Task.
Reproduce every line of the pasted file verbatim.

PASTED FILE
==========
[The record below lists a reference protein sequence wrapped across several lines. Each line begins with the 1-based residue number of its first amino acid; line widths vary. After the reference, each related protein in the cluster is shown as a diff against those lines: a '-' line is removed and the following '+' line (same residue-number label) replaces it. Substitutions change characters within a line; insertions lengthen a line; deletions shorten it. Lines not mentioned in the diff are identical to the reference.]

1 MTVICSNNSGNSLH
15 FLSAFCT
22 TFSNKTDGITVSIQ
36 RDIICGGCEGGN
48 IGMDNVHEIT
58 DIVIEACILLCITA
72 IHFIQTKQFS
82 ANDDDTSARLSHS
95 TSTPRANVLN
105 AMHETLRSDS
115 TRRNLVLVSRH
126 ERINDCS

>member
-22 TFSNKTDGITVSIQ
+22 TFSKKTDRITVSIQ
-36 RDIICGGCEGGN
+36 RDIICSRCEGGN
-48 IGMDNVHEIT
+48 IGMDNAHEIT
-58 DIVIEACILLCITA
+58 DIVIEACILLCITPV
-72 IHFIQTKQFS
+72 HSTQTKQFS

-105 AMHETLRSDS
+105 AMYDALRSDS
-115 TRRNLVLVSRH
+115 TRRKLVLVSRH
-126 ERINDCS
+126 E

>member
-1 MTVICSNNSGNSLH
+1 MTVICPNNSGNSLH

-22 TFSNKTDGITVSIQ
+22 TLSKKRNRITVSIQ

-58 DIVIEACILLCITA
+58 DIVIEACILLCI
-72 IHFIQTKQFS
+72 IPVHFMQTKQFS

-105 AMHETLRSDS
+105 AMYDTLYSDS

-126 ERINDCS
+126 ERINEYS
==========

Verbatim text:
[The record below lists a reference protein sequence wrapped across several lines. Each line begins with the 1-based residue number of its first amino acid; line widths vary. After the reference, each related protein in the cluster is shown as a diff against those lines: a '-' line is removed and the following '+' line (same residue-number label) replaces it. Substitutions change characters within a line; insertions lengthen a line; deletions shorten it. Lines not mentioned in the diff are identical to the reference.]

1 MTVICSNNSGNSLH
15 FLSAFCT
22 TFSNKTDGITVSIQ
36 RDIICGGCEGGN
48 IGMDNVHEIT
58 DIVIEACILLCITA
72 IHFIQTKQFS
82 ANDDDTSARLSHS
95 TSTPRANVLN
105 AMHETLRSDS
115 TRRNLVLVSRH
126 ERINDCS

>member
-22 TFSNKTDGITVSIQ
+22 TFSKKTDRITVSIQ
-36 RDIICGGCEGGN
+36 RDIICSRCEGGN
-48 IGMDNVHEIT
+48 IGMDNAHEIT
-58 DIVIEACILLCITA
+58 DIVIEACILLCITPV
-72 IHFIQTKQFS
+72 HSTQTKQFS

-105 AMHETLRSDS
+105 AMYDALRSDS
-115 TRRNLVLVSRH
+115 TRRKLVLVSRH
-126 ERINDCS
+126 E

>member
-1 MTVICSNNSGNSLH
+1 MTVICPNNSGNSLH

-22 TFSNKTDGITVSIQ
+22 TLSKKRNRITVSIQ

-58 DIVIEACILLCITA
+58 DIVIEACILLCI
-72 IHFIQTKQFS
+72 IPVHFMQTKQFS

-105 AMHETLRSDS
+105 AMYDTLYSDS

-126 ERINDCS
+126 ERINEYS